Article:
Catalytic methods for the post-biosynthetic diversification of peptide antibiotics and proteins

Chemically accessible sidechains of amino acids in proteins and peptides are required if a desired functionality or label should be intruduced at a specific site of the protein. In more classical approaches these chemical modifications exploit reactive side chains of canonical amino acids (cAAs) such as the thiol group of Cys, the amine group of Lys or the carboxy group of Asp/Glu.

Concept for biocompatible metatheses in water following biosynthesis of peptides

Alternatively, functional groups can be introduced into proteins and peptides by incorporating non-nanonical amino acids (ncAAs) in RPS and NRPS with appropriate bioorthogonal functionalities. Well known examples include azide groups or alkyne units for
Cu(I) catalyzed alkyne-azide cycloadditions (‘click-chemistry’), halogenarene moieties for transition-metal catalyzed Sonogashira-, Suzuki-, or Heck-couplings, and also alkene units for less thoroughly explored olefin metathesis methodologies in water. Biocompatible olefin metathesis in water for introducing C-C couplings in peptides and proteins is of particular importance. Its development within this project represents a considerable challenge as it requires the application of water-soluble and water-stable catalysts.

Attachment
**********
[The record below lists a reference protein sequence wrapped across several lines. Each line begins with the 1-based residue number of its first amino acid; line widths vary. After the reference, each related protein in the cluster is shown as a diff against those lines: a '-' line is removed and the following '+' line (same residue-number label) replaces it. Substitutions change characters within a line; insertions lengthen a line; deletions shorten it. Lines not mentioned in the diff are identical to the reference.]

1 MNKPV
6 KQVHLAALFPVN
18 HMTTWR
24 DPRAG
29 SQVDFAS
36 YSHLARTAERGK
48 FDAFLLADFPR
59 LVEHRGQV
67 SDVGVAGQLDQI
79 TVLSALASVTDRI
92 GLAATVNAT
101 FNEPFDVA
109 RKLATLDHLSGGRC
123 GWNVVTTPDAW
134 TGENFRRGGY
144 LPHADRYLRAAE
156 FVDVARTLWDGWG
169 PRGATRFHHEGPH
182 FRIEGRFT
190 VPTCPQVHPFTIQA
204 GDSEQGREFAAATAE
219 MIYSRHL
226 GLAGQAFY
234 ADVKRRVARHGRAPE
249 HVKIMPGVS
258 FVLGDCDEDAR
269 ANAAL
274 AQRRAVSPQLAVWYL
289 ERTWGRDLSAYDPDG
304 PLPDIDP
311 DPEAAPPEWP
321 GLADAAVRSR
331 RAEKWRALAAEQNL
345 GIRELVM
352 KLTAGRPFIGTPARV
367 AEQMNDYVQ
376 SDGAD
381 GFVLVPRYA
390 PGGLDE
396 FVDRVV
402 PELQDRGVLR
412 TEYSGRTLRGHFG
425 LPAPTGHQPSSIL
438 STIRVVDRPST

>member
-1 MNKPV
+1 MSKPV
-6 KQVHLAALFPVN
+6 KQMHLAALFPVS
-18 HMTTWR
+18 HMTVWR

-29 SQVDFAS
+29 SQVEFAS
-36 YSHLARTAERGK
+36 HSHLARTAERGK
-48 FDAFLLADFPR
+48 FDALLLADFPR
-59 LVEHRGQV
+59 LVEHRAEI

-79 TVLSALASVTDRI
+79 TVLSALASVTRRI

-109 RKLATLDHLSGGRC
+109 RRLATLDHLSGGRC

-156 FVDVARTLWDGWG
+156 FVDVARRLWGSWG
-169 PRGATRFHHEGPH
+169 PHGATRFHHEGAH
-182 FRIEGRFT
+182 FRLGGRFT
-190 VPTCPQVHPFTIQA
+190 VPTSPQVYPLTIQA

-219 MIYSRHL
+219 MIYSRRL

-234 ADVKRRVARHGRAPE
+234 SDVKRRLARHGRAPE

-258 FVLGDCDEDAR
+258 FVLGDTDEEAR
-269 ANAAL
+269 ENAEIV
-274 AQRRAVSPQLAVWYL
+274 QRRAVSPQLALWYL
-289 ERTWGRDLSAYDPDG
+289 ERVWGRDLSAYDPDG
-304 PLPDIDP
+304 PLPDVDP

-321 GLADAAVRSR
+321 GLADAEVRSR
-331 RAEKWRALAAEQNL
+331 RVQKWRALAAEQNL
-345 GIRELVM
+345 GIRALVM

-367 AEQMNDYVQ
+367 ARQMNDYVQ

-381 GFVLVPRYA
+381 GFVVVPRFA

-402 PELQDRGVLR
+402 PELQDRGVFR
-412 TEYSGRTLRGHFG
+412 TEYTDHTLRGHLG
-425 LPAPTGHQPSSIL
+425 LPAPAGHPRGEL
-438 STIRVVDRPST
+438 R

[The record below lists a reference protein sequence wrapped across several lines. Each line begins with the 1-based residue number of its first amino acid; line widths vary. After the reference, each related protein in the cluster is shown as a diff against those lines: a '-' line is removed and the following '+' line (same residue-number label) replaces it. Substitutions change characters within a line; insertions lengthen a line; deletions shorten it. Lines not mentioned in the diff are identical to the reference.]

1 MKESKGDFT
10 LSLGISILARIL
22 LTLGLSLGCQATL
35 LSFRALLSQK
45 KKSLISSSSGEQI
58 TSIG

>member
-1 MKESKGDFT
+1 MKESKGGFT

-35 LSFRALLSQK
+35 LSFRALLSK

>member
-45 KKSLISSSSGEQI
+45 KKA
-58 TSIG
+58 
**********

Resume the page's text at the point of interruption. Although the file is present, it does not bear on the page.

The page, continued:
Research goals

  • Currently available methods for olefin metathesis on peptides and proteins are generally limited to special solvent-resistant species since the reactions take place in aqueous solvent mixtures. To overcome these limits biocompatible olefin metathesis methodologies on the basis on Blechert-Hoveyda catalysts will be developed and tailored for post-biosynthetic reactions.
  • Model reactions at the example of peptides accessible by automated synthesis to gain proof-of-principle data will be performed. Subsequently, these procedures will be extended to expressed ribosomally and non-ribosomally peptides and proteins, respectively containing ncAAs and subjected to bioorthoganal modifications.
  • For controlling and timing of specific peptide bioactivities the ability of light-induced activation represents an elegant access towards analyzing the mechanism and dynamics of the molecular processes associated with the interactions of the peptide with the biological targets, i.e. biological membranes. To probe these processes by time-resolved spectroscopic techniques, post-biosynthetic conjugation of photoswitches to ncAAs will be designed.